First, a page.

Tips on How to Conceive a Baby Boy
Once your baby is showing all of the signs that they’re ready to start solids, you might be wondering how you’re going to balance meals with milk feeds…and naps, and nappy changes, and everything else that needs to be squeezed into your baby’s day.
As your baby reaches about six months of age, he’ll need solid food to get the essential nutrients, including iron, for growth and development. Introducing solids is also important for helping your baby learn to eat, exposing him to new tastes and textures, and developing his mouth and jaw (which is important for speech development).
There’s no rush to start solids, so be guided by your baby. Here are six signs that your baby may be ready to take those little tastebuds to the next level:
Breastmilk or infant formula will remain your baby’s main source of nutrition for the first 12 months.
When your baby is clearly ready to start solids, you can start with offering a small amount (usually only 1-2 teaspoons). Choose a time when both you and your baby are relaxed and happy. Lunchtime is a great time to start with.
4-8 months: Always offer your baby’s regular milk feed first, and wait half an hour to one hour before offering a solid meal. Start offering one meal a day and gradually work up to 2-3 meals a day. Once your baby has reached six months, you can also start to introduce cooled, boiled water at mealtimes.
8-9 months: Keep offering milk first before solid meals. Your baby can eat three solid meals a day around this stage (remember that every baby is different, and some babies take longer to build up to three meals)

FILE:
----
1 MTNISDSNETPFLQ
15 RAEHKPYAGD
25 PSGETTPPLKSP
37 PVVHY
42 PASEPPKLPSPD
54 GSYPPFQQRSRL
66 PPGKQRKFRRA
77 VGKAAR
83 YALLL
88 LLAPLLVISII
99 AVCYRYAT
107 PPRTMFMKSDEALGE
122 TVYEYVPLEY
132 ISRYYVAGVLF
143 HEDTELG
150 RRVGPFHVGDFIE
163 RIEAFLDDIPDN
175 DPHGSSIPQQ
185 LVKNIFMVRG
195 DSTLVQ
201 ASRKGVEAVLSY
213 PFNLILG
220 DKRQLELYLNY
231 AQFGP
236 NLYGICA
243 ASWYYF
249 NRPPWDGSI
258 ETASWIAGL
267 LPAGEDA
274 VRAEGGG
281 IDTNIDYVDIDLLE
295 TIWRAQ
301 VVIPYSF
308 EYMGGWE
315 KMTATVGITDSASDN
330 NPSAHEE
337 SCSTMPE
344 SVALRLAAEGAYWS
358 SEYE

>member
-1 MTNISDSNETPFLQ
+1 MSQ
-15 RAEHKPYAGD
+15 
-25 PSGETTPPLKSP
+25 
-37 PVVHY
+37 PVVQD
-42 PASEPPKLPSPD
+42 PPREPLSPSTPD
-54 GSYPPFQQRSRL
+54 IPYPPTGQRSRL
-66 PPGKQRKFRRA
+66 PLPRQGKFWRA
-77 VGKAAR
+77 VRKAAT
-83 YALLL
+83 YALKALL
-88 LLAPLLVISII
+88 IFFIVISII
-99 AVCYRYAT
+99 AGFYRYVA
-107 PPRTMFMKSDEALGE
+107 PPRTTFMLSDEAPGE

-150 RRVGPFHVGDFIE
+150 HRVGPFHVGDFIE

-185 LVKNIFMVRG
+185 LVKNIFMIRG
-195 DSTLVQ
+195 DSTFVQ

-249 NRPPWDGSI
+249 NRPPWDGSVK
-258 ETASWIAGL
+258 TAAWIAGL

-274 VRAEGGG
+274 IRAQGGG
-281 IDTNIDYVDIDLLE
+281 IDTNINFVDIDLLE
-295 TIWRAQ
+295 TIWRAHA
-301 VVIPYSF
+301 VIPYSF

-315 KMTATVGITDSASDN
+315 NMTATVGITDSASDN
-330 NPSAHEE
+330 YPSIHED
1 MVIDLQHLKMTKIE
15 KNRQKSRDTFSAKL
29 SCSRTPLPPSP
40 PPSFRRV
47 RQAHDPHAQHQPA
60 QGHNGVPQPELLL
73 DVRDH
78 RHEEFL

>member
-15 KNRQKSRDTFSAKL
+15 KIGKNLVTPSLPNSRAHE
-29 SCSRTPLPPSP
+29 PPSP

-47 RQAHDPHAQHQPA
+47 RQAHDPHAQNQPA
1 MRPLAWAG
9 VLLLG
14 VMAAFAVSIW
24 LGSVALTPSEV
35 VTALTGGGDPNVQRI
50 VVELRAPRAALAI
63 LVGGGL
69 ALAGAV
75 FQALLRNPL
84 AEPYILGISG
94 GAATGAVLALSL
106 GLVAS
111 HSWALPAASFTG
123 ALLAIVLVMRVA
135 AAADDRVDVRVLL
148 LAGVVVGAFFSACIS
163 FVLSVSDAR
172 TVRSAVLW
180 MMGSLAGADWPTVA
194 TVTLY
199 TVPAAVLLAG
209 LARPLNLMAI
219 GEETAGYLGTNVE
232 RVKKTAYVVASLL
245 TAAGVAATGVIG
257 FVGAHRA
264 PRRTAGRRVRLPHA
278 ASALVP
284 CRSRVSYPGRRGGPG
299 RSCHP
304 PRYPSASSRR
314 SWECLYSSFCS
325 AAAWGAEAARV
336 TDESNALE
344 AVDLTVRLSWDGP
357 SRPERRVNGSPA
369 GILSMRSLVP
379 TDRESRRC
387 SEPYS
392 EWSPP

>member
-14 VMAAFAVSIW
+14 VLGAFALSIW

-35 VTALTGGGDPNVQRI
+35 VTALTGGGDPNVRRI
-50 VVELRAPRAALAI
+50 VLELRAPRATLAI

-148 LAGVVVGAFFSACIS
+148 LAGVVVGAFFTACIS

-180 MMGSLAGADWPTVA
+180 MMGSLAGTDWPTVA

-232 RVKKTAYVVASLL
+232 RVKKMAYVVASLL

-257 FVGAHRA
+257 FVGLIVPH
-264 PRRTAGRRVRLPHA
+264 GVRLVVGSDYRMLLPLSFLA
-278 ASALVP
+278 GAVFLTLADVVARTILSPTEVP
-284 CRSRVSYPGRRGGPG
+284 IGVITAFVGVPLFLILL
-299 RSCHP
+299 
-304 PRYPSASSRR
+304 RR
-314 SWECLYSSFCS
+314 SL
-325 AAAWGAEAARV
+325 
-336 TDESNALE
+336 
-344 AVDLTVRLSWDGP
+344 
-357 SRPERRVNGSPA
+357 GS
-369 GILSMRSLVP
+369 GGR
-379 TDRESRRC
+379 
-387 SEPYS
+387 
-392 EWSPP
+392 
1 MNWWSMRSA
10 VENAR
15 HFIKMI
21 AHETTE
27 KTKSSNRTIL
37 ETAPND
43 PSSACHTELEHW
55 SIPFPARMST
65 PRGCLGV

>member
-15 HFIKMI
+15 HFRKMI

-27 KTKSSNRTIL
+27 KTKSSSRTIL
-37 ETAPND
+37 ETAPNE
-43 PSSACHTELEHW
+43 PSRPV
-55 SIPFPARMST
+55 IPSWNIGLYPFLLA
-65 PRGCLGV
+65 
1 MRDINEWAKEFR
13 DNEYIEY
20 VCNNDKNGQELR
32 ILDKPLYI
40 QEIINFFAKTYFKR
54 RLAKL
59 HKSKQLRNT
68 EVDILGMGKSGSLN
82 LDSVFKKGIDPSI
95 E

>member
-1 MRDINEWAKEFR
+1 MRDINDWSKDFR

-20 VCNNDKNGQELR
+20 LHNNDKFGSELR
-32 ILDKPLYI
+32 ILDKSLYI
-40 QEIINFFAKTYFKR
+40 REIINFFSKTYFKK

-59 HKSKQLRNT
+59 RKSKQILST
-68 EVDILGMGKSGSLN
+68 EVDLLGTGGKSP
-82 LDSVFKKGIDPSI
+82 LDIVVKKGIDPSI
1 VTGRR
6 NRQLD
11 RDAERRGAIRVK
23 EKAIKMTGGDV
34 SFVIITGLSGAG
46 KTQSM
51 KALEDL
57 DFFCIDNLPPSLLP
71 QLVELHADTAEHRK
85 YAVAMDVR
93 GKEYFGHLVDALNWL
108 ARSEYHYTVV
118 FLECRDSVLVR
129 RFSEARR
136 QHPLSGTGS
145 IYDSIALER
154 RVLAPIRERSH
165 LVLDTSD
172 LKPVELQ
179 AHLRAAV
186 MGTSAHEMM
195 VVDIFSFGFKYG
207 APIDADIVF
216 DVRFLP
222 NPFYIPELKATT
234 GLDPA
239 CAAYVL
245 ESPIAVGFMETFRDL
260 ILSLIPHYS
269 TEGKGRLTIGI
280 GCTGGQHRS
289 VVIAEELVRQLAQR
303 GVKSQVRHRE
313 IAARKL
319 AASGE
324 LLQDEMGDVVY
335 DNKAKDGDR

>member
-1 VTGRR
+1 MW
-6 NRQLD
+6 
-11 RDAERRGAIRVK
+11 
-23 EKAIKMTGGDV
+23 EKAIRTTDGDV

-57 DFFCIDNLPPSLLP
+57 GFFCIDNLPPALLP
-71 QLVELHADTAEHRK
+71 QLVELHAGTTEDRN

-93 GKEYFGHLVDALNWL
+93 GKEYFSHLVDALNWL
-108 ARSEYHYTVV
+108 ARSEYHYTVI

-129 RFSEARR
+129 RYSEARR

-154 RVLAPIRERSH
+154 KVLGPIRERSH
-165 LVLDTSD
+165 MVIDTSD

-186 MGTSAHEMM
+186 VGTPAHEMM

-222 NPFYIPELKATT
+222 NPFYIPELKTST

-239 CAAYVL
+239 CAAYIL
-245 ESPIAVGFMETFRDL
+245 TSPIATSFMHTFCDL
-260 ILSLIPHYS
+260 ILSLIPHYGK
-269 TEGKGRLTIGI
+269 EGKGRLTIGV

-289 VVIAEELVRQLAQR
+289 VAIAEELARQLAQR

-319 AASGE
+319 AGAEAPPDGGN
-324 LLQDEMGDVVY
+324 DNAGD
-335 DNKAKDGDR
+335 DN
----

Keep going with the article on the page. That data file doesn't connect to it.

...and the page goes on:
9+ months: You can start to offer solids first now, and then milk. This way your baby can gradually transition to just having only solid meals from 12 months.
Your baby’s appetite can vary from day to day, and will be different to another baby’s. Follow your baby’s cues: if they turn their head or lose interest in their food, they may have had enough. You’ll start to learn when your baby is hungry, too tired to eat, bored, or full.
If your baby has been eating plenty of solids, and isn’t finishing or is refusing milk feeds, he might be ready for less frequent but larger milk feeds. Alternatively, if your baby isn’t interested in solids, this might mean she’s too full from milk feeds.
It’s always best to chat to your paediatrician or maternal and child health nurse about how much milk your baby needs at different stages. If solid food replaces milk too quickly, your baby may miss out on important nutrition.
You might also be interested in reading these articles about starting solids: